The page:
Abhay Shivgounda Patil

About what matters.

If you don’t see beauty, you are not seeing

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jinanNow, that’s a very intense version of the common adage – beauty lies in the eyes of the beholder. Isn’t it? That was K B Jinan, the activist, designer and disruptive educationist. (Here is a link to one talk by him.)

We routinely come across quotes and anecdotes that dazzle us when we read them. Most of them are nothing more than glorified cliches that wither away soon. But some stir you and get etched in your mind. Here are a few such that I heard from K B Jinan at the Mindfulness Conference (October 7-9, 2016), organized by Just Being. They are not platitudes. They appear ironic and counter intuitive and open our eyes to some stark reality that was not apparent earlier. (We marvel, how did we not think of it!) Beware, they are not to be taken too literally – some are really outrageous. So, sit back, relax, read and enjoy.

Language corrupts, and how! Let’s see. Where is Delhi? Up north, right? And where is Kerala? Down south. Good. So if we drop a ball in Delhi, will it roll down to Kerala?

Children don’t need toys. It is an affront to their intelligence to give them miniaturized reality. Don’t give them a kid chair, let them sit on a normal chair and watch what they do with it!

Every generation has to reinvent. Period. Think why the nature has not stopped giving birth to zero year olds. (Otherwise it would have preferred to give birth to 90 year olds!)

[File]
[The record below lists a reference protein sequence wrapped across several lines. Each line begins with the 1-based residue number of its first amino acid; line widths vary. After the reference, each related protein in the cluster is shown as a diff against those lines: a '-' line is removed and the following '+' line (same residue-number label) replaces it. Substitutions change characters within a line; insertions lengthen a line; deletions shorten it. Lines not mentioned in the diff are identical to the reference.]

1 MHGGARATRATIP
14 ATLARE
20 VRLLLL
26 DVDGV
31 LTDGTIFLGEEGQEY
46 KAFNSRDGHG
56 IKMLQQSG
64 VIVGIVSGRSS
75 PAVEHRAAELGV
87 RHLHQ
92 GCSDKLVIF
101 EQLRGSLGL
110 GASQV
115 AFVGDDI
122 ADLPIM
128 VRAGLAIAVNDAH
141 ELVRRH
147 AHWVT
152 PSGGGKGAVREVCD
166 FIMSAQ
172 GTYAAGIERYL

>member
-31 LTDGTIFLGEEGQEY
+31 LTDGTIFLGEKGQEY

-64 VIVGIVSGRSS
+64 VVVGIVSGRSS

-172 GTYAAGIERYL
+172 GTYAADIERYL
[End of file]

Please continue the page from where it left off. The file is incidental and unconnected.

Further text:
Spirituality is the last ploy of the mind. (Milarepa)

In our quest of knowledge, we have stopped being human beings – we have turned into human knowings.

Reasoning is about what we know. What about the unknown then? Reasoning short-circuits comprehension.

Jinan came down heavily on the language and the words. He confided that there came a point when he stopped reading and started experiencing. That rewired his cognitive abilities. Interestingly, the young guru Nithya Shanti, who was in the audience, shared a Sanskrit adage that said the following.

When a teacher teaches, he throws words at the disciple – and then pulls back the words and lets the meaning stay with the student.

I am tempted to end this note with the line that Nithya Shanti makes his audience say after him every time he dispenses some gyan-byte, so here we go.

How wonderful!

(Do check out my earlier blog about the session by Geshe Dorji Damdul.)

Written by Abhay Shivgounda Patil

October 10, 2016 at 6:16 am

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